Among the benefits conferred by the legislature upon depositors in savings banks has been that of exemption from the jurisdiction of the ordinary courts of law in cases of dispute with the trustees. By the Acts of 1817 disputes were to be settled by arbitration. By that of 1828 the barrister appointed to certify the rules of the savings banks was made umpire in case of difference of opinion between the arbitrators. By that of 1844 the arbitrators were abolished, and an original and final jurisdiction was conferred upon the barrister. By an Act of 1876 the functions of the barrister in this respect were conferred upon the registrar of friendly societies. This in effect made no change in the law, for the offices of barrister and registrar had been always held by the same persons. As early as 1832 it was determined in the case of Crisp v. Bunbury (8 Bing. 394) that the effect of these enactments is to oust the jurisdiction of all the superior courts of law and equity (see also Cardif S.B. v. Aberdare District of Oddfellows, F. S. Rept., 1887, pt. A., p. 70). This jurisdiction has been highly beneficial to depositors in savings banks. The costs of the award are limited by treasury warrant to a few shillings, never exceeding £1. The procedure is simple and elastic, and the results are satisfactory. The central office, acting as registrar, determines law and fact, and adjusts all the equities of each case. Reference to the index to the registrar's decisions appended to the chief re istrar's annual reports will show that many interesting questions of law have had to be determined with regard to so small a matter as the ownership of a savings bank deposit. . Many of the old trustee savings banks which were put on a systematic basis in 1817, have been absorbed by the Post Office, but while the total amount of their deposits increases, the number of their depositors remains about the same. In 1863 there were 622 of these banks carrying on operations with 1,558,000 depositors, and deposits amounting to £40,563,000. In 1889 the number of banks had decreased to 380, with 1,500,000 depositors, and £4S, 000,000 of deposits; while in 1905 they had still further decreased in number to 224, but the depositors had increased to I,730,33I, and their deposits to £52,723,435. The reason for this is that the smaller trustee savings banks, open often only once a week for a short time, cannot give such facilities as the Post Office, which is open every day, Further than this, owing to the break-up of the Cardiff bank in 1886, and other smaller irregularities, a select committee of the House of Commons was appointed to inquire into these banks. By the recommendations of this committee, an independent and permanent inspection committee was appointed, which has carried on its work of inspection ever since, and reports annually to parliament. This action has rather tended to merge the smaller trustee savings banks in the Post Office. At the same time the large banks continue to do a great business, and have become in many ways similar to ordinary joint stock banks, affording to persons of smaller means daily facilities for saving.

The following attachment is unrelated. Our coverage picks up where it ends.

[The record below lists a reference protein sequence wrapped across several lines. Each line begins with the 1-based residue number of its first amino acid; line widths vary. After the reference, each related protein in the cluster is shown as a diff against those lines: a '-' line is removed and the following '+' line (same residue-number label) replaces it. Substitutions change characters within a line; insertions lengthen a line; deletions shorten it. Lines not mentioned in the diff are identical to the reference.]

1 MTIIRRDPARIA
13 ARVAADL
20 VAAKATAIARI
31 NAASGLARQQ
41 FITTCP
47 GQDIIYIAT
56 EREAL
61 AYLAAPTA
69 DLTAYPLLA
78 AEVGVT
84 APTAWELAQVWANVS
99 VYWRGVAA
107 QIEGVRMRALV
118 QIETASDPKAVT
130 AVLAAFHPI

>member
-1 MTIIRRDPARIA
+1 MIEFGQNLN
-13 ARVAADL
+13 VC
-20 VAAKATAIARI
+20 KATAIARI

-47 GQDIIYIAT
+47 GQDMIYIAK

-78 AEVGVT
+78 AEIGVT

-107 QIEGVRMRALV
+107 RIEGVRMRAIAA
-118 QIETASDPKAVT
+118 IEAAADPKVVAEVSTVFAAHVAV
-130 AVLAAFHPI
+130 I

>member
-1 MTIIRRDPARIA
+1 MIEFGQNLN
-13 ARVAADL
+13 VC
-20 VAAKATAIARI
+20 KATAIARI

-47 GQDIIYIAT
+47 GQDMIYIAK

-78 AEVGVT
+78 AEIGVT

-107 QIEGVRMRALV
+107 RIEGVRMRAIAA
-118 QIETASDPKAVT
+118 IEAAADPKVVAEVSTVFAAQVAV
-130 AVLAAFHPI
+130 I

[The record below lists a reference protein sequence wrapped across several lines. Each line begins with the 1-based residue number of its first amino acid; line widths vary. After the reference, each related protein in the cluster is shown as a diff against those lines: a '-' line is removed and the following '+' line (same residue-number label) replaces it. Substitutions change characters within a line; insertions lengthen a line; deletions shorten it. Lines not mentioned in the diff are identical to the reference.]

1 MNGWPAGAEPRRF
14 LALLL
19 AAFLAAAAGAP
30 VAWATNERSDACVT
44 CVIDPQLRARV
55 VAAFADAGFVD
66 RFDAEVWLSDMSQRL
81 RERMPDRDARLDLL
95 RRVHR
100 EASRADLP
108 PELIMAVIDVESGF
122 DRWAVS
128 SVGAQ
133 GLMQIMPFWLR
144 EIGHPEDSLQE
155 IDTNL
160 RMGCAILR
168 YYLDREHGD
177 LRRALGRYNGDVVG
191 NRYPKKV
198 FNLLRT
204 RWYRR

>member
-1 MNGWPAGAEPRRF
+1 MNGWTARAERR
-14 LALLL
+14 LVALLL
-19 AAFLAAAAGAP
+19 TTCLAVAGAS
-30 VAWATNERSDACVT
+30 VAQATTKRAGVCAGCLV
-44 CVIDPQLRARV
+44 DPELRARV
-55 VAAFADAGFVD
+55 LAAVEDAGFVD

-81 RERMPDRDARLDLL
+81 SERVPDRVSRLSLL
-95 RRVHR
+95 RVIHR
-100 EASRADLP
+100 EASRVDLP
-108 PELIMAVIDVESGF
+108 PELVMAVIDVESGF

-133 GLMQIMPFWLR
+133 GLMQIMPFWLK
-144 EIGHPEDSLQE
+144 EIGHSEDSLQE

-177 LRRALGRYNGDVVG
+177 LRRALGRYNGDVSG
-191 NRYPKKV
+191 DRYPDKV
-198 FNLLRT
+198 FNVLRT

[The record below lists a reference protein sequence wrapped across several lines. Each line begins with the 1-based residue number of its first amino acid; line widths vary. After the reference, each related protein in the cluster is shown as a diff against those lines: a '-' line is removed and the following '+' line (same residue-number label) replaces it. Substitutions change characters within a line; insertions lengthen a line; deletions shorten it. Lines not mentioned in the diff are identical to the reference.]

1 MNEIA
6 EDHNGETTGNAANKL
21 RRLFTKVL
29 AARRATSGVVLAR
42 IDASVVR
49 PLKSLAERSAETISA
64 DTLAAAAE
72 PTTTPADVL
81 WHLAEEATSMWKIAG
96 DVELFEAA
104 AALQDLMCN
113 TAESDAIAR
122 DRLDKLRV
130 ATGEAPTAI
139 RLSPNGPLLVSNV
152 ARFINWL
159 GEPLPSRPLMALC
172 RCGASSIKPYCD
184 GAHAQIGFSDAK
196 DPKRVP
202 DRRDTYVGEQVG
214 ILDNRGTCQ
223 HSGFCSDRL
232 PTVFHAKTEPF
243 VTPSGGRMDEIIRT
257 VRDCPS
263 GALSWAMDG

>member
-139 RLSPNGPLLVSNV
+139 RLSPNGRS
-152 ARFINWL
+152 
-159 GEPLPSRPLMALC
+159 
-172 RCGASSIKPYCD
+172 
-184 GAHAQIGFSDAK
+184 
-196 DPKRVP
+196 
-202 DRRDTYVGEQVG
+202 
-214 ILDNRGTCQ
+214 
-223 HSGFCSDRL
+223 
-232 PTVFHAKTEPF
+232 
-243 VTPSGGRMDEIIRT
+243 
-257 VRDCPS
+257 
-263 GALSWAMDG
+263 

Those who have studied the habits of thrift among the people have usually come to the conclusion that its development depends largely on the ready facilities which exist for its exercise. To this fact may perhaps be attributed the efforts that have been made in various directions for establishing some means of saving close to the places where wages are paid. To carry out this 1 By the Post Office Savings Bank (Public Trustee) Act 1908, the regulations as to declaration by a depositor and the prohibition of a depositor having more than one account do not apply to the public

trustee.